Quote note (#117)
Steve Sailer’s remarks on the twentieth anniversary of The Bell Curve make a strong case for his conclusion:
A decade ago, I was interviewing an expert psychometrician who had been head of testing for one of the major branches of the military. He proudly recounted that he had given Charles Murray access to the Pentagon’s National Longitudinal Study of Youth data that makes up the central spine of The Bell Curve. He had only one objection to Herrnstein and Murray’s interpretation of his numbers: they were too cautious, too nice.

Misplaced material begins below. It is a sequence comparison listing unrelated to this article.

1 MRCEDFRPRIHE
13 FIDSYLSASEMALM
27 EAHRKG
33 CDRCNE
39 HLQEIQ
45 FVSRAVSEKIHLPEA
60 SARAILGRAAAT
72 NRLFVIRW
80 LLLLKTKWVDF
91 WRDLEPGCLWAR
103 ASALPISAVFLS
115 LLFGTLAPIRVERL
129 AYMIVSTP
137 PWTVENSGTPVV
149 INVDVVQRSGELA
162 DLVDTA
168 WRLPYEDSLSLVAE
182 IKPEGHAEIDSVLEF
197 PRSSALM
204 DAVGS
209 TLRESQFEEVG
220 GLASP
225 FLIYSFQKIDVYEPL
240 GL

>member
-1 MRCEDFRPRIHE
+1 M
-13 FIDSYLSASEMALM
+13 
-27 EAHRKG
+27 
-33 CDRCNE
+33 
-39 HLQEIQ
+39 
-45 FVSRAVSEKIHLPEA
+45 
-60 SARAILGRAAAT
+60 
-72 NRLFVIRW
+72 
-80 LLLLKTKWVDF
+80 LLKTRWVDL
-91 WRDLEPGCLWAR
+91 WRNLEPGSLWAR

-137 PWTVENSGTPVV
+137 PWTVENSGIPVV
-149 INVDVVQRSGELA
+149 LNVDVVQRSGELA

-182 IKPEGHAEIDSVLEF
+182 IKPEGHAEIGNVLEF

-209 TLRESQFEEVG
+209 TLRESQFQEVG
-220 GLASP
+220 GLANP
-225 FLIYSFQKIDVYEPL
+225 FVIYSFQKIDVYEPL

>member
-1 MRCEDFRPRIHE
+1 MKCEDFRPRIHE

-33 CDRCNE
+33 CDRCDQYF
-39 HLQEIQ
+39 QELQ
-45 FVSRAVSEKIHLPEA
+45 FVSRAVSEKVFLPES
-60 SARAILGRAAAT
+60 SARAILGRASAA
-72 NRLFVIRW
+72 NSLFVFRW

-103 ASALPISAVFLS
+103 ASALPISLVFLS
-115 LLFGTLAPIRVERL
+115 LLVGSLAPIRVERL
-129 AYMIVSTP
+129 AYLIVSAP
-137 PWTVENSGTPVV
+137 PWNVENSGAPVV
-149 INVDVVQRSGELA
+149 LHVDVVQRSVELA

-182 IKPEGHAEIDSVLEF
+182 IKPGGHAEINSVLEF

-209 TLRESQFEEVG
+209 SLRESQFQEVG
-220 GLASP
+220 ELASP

That summarizes The Bell Curve’s predictions. While you’ve been lied to endlessly about how Herrnstein and Murray were bad people for writing The Bell Curve, the reality is that they weren’t cynical enough.
(Robert VerBruggen’s more cautious commentary is also surprisingly sane for a comparatively mainstream media channel.)
Note: As you can see, the new Archenemied capacities of this blog includes a tidied-up block-quote function — but it strips out the caps (going all hbdchick). Is this a tolerable format? I’d be inclined against it, but I know there’s a passionate block-quote chorus out there …